Posted on October 17, 2023 by Liam Mulligan and Thuy Pham

Guidelines on the Withdrawal of Development Applications: meaningful response to the affordability crisis?

New South Wales, and indeed Australia more broadly, is in the midst of a housing affordability crisis. Successive state governments have pursued a range of changes and reforms to boost housing supply and affordability in NSW and, in that context, the Department of Planning and Environment (Department) has recently published new “Guidelines on the withdrawal of Development Applications” (Guidelines) under section 23A of the Local Government Act 1993 (NSW).

The Guidelines are expressly directed to the acceleration of the development assessment process. In particular, the introductory paragraphs indicate that the Guidelines are intended to address the practice some Council have adopted of issuing “withdraw or refuse” letters to applicants – a practice said to be of ‘particular concern‘ to the Department.

Under the Guidelines, councils must be satisfied that a request to withdraw a DA is consistent with the following 6 “principles”:

  1. Councils in NSW can contribute to the challenge of addressing the State’s housing shortage through their responsibilities as local planning authorities.
  2. The expeditious assessment and determination of DAs creates a pipeline of development proposals with housing opportunities.
  3. Councils in NSW are required to devote appropriate resources to their planning and assessment teams to ensure development applications are assessed and determined within reasonable timeframes, consistent with the Environmental Planning and Assessment (Statement of Expectations) Order 2021 as issued under section 9.6(9) of the EP&A Act.
  4. Councils are not to engage in practices of delay in assessing applications, including unnecessarily asking applicants to provide information not necessary for the assessment of the proposal or seeking the applicant to withdraw the proposal.
  5. The request to withdraw a DA is consistent with the Best Practice Guide and the request is not intended to enhance council’s performance data outcomes.
  6. Data from the NSW Planning Portal will continue to be used to show the performance of councils in the assessment of development.

The first and most obvious point to note is that principles 1 and 2 are directed entirely towards development applications for residential development. It goes without saying that the range of development applications considered by councils comprises far more than just applications for residential development. It might also be noted that Principle 6 is a statement of fact, not principle, and it is difficult to see how it could effectively guide councils in the execution of their development assessment functions in they way Principles 1-5 may do.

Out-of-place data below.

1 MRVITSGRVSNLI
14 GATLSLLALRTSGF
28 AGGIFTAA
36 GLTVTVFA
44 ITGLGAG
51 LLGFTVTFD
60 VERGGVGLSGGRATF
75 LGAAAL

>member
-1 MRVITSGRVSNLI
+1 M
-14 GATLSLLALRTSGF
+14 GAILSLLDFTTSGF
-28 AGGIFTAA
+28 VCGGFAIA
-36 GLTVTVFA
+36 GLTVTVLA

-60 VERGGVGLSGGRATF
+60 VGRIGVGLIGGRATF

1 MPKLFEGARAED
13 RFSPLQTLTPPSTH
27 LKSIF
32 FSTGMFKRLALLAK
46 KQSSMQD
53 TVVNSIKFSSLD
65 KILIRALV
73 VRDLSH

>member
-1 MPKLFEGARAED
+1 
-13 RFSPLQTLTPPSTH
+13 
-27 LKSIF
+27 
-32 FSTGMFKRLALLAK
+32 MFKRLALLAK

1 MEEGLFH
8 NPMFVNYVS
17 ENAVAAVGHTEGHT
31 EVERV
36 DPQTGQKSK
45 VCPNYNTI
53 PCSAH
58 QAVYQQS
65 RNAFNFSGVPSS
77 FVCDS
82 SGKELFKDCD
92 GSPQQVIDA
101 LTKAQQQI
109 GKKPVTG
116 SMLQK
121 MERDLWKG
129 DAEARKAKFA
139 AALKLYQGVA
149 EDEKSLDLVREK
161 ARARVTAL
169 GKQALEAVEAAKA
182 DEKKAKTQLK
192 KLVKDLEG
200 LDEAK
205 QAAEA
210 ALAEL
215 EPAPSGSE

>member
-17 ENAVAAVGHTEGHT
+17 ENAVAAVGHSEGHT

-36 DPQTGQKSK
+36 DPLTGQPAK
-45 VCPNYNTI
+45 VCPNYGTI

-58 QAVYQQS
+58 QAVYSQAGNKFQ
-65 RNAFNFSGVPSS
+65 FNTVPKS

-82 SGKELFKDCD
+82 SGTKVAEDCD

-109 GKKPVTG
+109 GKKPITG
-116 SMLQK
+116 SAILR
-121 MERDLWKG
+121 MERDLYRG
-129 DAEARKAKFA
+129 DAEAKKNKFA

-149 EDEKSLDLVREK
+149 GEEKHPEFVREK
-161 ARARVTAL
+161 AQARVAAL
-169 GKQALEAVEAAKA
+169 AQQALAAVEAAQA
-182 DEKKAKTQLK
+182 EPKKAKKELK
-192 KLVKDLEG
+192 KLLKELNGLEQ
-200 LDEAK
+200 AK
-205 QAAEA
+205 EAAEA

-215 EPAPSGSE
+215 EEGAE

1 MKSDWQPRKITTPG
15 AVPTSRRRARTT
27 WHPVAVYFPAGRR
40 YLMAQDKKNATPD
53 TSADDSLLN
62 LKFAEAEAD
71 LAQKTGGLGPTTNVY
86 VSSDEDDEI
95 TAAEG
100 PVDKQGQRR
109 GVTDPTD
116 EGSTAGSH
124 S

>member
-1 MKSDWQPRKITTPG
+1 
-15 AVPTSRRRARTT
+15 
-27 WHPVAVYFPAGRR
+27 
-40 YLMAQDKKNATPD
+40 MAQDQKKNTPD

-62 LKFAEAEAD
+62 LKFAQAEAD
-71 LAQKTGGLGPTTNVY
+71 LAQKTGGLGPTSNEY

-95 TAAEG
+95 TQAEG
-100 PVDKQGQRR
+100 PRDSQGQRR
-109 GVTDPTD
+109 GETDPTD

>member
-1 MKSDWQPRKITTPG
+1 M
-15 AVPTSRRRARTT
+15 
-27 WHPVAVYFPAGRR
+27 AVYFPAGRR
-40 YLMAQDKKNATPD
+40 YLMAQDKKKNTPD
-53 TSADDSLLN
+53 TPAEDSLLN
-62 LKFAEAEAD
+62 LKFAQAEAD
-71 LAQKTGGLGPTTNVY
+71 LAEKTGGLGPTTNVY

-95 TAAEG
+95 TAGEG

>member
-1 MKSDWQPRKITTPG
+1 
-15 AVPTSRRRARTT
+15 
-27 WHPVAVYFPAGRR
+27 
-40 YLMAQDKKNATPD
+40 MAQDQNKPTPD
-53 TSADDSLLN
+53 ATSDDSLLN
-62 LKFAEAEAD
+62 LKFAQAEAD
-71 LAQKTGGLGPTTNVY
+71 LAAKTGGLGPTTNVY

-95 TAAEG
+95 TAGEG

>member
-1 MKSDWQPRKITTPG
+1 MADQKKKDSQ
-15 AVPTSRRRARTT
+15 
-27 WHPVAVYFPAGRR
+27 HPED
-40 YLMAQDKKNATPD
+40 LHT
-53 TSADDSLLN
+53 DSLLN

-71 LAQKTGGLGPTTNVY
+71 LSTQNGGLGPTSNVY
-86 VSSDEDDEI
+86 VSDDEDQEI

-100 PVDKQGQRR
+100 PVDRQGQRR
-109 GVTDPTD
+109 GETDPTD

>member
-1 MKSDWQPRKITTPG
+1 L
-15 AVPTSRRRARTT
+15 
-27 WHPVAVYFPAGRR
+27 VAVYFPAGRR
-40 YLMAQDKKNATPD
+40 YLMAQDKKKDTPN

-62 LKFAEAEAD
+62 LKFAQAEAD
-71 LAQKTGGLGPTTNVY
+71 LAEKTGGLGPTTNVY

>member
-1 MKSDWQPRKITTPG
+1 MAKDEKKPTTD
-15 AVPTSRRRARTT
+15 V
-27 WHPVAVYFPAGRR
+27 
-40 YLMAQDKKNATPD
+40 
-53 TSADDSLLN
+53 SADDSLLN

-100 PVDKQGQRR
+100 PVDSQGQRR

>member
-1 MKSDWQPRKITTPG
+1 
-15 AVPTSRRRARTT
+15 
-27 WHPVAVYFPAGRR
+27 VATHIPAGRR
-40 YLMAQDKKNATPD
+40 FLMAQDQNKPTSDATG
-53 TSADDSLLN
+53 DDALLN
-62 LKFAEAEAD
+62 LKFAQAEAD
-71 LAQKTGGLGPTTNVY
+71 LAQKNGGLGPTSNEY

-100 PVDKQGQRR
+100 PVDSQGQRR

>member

More broadly, and in the context of a sprawling, complex, and multi-faceted policy issue such as the housing affordability crisis, it is reasonable to question whether councils requesting development applications be withdrawn is a significant contributing factor to the lack of housing supply.  Arguably, the Guidelines have the potential to create an undesirable expectation that councils will not ask applicants to withdraw applications which are not properly designed, scoped, investigated or justified.

In what might be seen as a response to the introduction of the Guidelines, Local Government NSW (an independent organisation that support and advocates on behalf of its member councils) issued a media release on 17 October 2023 which stated that:

NSW Councils have rejected allegations they are responsible for the withdrawal of development applications adding to the State’s housing crisis and call on the State Government to look at the end-to-end performance of the planning system in NSW, including their own role, rather than continuing to target councils unfairly.

Figures provided by Local Government NSW pointed out that although councils are approving 97% of all development applications, those approvals are not being translated into homes on the ground at the satisfactory rate, with only 70,886 occupation certificates being issued over 103,460 development applications determined in the last two financial years.

Full text of the Guidelines can be found here.

The Media Release dated 10 October 2023 is here.

The Media Release of Local Government NSW issued on 16 October 2023 is here.

Our discussion on reforms to boost housing supply and affordability in NSW in June 2023 is in this article.

If you have any questions about this post, please leave a comment below or contact Liam Mulligan on 02 8235 9715.